The effects of consistent chemical kinetics calculations on the pressure-temperature profiles and emission spectra of hot Jupiters
Astronomy and Astrophysics
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In this work we investigate the impact of calculating non-equilibrium chemical abundances consistently with the temperature structure for the atmospheres of highly-irradiated, close-in gas giant exoplanets. Chemical kinetics models have been widely used in the literature to investigate the chemical compositions of hot Jupiter atmospheres which are expected to be driven away from chemical equilibrium via processes such as vertical mixing and photochemistry. All of these models have so far used pressure–temperature (P–T) profiles as fixed model input. This results in a decoupling of the chemistry from the radiative and thermal properties of the atmosphere, despite the fact that in nature they are intricately linked. We use a one-dimensional radiative-convective equilibrium model, ATMO, which includes a sophisticated chemistry scheme to calculate P–T profiles which are fully consistent with non-equilibrium chemical abundances, including vertical mixing and photochemistry. Our primary conclusion is that, in cases of strong chemical disequilibrium, consistent calculations can lead to differences in the P–T profile of up to 100 K compared to the P–T profile derived assuming chemical equilibrium. This temperature change can, in turn, have important consequences for the chemical abundances themselves as well as for the simulated emission spectra. In particular, we find that performing the chemical kinetics calculation consistently can reduce the overall impact of non-equilibrium chemistry on the observable emission spectrum of hot Jupiters. Simulated observations derived from non-consistent models could thus yield the wrong interpretation. We show that this behaviour is due to the non-consistent models violating the energy budget balance of the atmosphere.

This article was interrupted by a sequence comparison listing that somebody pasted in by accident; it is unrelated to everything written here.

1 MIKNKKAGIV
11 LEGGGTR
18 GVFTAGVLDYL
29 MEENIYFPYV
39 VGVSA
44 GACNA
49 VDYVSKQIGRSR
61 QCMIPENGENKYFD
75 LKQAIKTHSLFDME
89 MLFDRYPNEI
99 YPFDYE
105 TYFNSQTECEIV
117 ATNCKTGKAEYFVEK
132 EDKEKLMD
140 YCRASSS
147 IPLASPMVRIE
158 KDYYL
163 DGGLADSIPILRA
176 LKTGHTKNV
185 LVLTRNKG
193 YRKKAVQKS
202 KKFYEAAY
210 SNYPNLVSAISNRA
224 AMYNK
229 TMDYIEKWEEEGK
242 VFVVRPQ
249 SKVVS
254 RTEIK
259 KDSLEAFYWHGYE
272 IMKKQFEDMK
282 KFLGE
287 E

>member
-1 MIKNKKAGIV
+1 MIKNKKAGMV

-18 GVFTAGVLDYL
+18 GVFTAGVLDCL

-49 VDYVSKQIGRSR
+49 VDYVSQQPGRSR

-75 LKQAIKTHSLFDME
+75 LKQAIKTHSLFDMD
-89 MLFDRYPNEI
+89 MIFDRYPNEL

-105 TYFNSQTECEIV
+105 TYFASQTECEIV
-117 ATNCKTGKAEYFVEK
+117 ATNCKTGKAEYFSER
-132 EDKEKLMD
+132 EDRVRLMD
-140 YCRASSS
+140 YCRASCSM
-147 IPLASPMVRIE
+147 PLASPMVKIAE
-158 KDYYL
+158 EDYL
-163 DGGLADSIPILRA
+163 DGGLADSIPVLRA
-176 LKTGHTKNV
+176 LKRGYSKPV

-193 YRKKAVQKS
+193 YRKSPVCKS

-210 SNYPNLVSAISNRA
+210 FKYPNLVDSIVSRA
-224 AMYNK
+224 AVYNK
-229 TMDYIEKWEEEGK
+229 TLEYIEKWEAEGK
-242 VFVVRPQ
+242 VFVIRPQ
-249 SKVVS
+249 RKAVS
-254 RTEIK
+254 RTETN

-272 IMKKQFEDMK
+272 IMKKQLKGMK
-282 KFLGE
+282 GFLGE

This work is partly supported by the European Research Council under the European Community’s Seventh Framework Programme (FP7/2007-2013 Grant Agreement No. 247060-PEPS and grant No. 320478-TOFU). B.D. thanks the University of Exeter for support through a Ph.D. studentship. D.S.A. acknowledges support from the NASA Astrobiology Program through the Nexus for Exoplanet System Science. N.J.M. and J.G.’s contributions were in part funded by a Leverhulme Trust Research Project Grant, and in part by a University of Exeter College of Engineering, Mathematics and Physical Sciences studentship. This work used the DiRAC Complexity system, operated by the University of Leicester IT Services, which forms part of the STFC DiRAC HPC Facility. This equipment is funded by BIS National E-Infrastructure capital grant ST/K000373/1 and STFC DiRAC Operations grant ST/K0003259/1. DiRAC is part of the National E-Infrastructure. This work also used the University of Exeter Supercomputer, a DiRAC Facility jointly funded by STFC, the Large Facilities Capital Fund of BIS and the University of Exeter.
Vol. 594, Art. No. A69